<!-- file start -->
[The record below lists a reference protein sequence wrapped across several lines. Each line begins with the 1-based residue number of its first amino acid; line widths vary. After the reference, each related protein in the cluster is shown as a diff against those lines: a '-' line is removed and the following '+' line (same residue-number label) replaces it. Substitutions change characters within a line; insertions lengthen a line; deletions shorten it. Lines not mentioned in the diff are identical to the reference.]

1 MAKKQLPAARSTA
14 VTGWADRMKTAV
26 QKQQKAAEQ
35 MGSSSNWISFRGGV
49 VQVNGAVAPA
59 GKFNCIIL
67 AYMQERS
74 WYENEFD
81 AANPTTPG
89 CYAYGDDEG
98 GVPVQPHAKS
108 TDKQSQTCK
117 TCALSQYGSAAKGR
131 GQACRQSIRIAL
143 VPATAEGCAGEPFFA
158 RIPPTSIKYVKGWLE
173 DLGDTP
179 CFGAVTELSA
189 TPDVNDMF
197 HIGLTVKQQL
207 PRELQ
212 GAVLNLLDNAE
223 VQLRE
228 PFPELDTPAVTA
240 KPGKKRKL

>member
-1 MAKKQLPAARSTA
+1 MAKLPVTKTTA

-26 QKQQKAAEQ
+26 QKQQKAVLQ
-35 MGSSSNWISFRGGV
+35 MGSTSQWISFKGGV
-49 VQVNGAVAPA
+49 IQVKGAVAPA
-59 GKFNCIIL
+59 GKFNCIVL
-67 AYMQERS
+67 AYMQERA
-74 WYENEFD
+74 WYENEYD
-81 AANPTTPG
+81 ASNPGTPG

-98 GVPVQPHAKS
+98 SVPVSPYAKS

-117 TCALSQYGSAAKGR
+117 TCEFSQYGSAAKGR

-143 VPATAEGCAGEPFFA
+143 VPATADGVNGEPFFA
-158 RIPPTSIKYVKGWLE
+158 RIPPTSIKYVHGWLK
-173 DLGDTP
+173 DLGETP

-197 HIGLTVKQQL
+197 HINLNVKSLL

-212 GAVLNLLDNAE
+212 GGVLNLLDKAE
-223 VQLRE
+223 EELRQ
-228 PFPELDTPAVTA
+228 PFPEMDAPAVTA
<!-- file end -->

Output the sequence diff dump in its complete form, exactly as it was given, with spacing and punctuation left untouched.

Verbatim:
[The record below lists a reference protein sequence wrapped across several lines. Each line begins with the 1-based residue number of its first amino acid; line widths vary. After the reference, each related protein in the cluster is shown as a diff against those lines: a '-' line is removed and the following '+' line (same residue-number label) replaces it. Substitutions change characters within a line; insertions lengthen a line; deletions shorten it. Lines not mentioned in the diff are identical to the reference.]

1 MAKKQLPAARSTA
14 VTGWADRMKTAV
26 QKQQKAAEQ
35 MGSSSNWISFRGGV
49 VQVNGAVAPA
59 GKFNCIIL
67 AYMQERS
74 WYENEFD
81 AANPTTPG
89 CYAYGDDEG
98 GVPVQPHAKS
108 TDKQSQTCK
117 TCALSQYGSAAKGR
131 GQACRQSIRIAL
143 VPATAEGCAGEPFFA
158 RIPPTSIKYVKGWLE
173 DLGDTP
179 CFGAVTELSA
189 TPDVNDMF
197 HIGLTVKQQL
207 PRELQ
212 GAVLNLLDNAE
223 VQLRE
228 PFPELDTPAVTA
240 KPGKKRKL

>member
-1 MAKKQLPAARSTA
+1 MAKLPVTKTTA

-26 QKQQKAAEQ
+26 QKQQKAVLQ
-35 MGSSSNWISFRGGV
+35 MGSTSQWISFKGGV
-49 VQVNGAVAPA
+49 IQVKGAVAPA
-59 GKFNCIIL
+59 GKFNCIVL
-67 AYMQERS
+67 AYMQERA
-74 WYENEFD
+74 WYENEYD
-81 AANPTTPG
+81 ASNPGTPG

-98 GVPVQPHAKS
+98 SVPVSPYAKS

-117 TCALSQYGSAAKGR
+117 TCEFSQYGSAAKGR

-143 VPATAEGCAGEPFFA
+143 VPATADGVNGEPFFA
-158 RIPPTSIKYVKGWLE
+158 RIPPTSIKYVHGWLK
-173 DLGDTP
+173 DLGETP

-197 HIGLTVKQQL
+197 HINLNVKSLL

-212 GAVLNLLDNAE
+212 GGVLNLLDKAE
-223 VQLRE
+223 EELRQ
-228 PFPELDTPAVTA
+228 PFPEMDAPAVTA